Tijuana River Valley Pollution

Divided by the international border, San Diego shares a watershed with Tijuana. As a result, any sewage flows from Tijuana’s tightly packed neighborhoods that are not captured and sent for treatment risk ending up downstream on the beaches of southern San Diego County. Rain places additional pressure on Tijuana’s subterranean network of sewage pipes, many of which are in need of replacement. Mexican officials have said that upgrading the sewage treatment plant – the likely source of the pollution – is a top priority but would cost at least $372 million.

The Tijuana River Valley pollution issue was a key priority during the Chamber’s 2017 binational delegation trip to Washington D.C. and discussed at meetings with the EPA, Department of State, Customs and Border Protection, Congress, Ambassador of Mexico, and Sen. Dianne Feinstein. Significant progress was made in gaining commitments from both federal agencies and legislators to seek funds to remedy the long-standing problem in a coordinated binational effort.

Proposals to overcome this issue consist of including the issue as part of the NAFTA negotiations, committing to a measurable plan of action between both governments; Imperial Beach, Chula Vista, and the Port of San Diego joined forces to sue the federal government to stop wastewater and raw sewage from continually pouring over the border from Tijuana into San Diego County; and Senate Bill 507, authored by Sen. Hueso, was approved reallocating $2.1 million in funds for a recovery plan for the Tijuana River Valley.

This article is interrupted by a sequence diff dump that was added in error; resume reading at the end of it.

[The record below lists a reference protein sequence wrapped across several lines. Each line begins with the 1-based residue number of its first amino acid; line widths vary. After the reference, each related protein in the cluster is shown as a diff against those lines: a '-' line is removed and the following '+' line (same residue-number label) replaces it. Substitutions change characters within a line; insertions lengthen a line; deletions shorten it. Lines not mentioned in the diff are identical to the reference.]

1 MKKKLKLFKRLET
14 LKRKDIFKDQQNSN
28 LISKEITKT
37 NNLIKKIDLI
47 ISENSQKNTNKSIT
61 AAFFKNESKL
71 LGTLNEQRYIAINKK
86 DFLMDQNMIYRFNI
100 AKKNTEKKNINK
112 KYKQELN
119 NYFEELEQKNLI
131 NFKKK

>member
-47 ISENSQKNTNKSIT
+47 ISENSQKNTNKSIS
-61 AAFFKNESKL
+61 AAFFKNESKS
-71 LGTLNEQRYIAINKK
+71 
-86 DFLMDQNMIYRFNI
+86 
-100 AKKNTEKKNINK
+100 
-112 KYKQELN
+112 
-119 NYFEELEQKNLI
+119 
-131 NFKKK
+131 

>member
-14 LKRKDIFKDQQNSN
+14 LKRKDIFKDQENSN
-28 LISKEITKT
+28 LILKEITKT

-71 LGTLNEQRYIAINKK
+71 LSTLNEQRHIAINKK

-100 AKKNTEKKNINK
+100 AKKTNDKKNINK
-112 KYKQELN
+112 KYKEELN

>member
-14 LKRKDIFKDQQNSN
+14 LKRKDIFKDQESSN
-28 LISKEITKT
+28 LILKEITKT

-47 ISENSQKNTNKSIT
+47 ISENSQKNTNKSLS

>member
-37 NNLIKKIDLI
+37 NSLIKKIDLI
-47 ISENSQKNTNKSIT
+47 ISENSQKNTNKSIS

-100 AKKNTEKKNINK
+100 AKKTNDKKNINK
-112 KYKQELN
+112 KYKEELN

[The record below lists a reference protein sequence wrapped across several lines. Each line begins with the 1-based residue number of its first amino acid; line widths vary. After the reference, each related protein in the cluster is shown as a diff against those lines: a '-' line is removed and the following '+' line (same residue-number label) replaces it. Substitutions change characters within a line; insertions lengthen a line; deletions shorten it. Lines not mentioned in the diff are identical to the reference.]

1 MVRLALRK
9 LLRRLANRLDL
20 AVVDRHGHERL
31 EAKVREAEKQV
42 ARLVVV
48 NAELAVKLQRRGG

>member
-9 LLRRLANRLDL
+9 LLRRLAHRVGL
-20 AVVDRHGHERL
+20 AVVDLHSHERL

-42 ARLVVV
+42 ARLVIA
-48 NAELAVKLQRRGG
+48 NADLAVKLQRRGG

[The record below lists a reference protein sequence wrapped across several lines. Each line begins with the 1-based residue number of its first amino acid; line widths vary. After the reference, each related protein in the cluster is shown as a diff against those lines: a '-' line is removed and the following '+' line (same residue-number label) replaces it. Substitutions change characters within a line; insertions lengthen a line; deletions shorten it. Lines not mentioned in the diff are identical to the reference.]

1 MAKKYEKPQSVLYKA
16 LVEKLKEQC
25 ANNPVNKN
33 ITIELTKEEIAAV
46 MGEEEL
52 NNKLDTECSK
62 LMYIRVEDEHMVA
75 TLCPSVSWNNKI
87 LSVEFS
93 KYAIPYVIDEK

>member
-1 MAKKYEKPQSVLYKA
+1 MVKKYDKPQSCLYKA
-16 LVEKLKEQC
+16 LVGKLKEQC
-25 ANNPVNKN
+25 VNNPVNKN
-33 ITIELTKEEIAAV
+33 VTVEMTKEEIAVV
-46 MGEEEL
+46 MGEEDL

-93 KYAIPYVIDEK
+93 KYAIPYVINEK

Senate Bill 507, authored by Senator Hueso and Assembly member Gloria, reallocates funds previously designated for use by San Diego County under the Wildlife, Coastal, and Park Land Conservation Act. Up to $500,000 of the money will go to a recovery plan for the Tijuana River Valley, while the rest of the funds can be used on the rehabilitation of the impacted area and an envisioned park. Similarly, Congressmembers Issa and Vargas have introduced bipartisan legislation to rehabilitate the Tijuana River Valley, following ongoing wastewater spills and to implement measures to prevent such spills in the future. The Tijuana River Valley Comprehensive Protection and Rehabilitation Act of 2017 would provide grant funding and design a plan to update the region’s infrastructure to prevent the flooding of sewage, trash, and sediment into the Tijuana River Valley.

The Chamber has approached both the U.S. and Mexican governments advocating for the design of a work plan between both governments to increase measurable efforts in mitigating the pollution and minimize/eliminate water deficits to the U.S. A letter was submitted to Congress in support of financial resources in the 2018 spending to help fund the Border Wastewater Infrastructure Program. This issue will continue to be a top priority for the Chamber in upcoming delegation trips to Mexico City and Washington, D.C.

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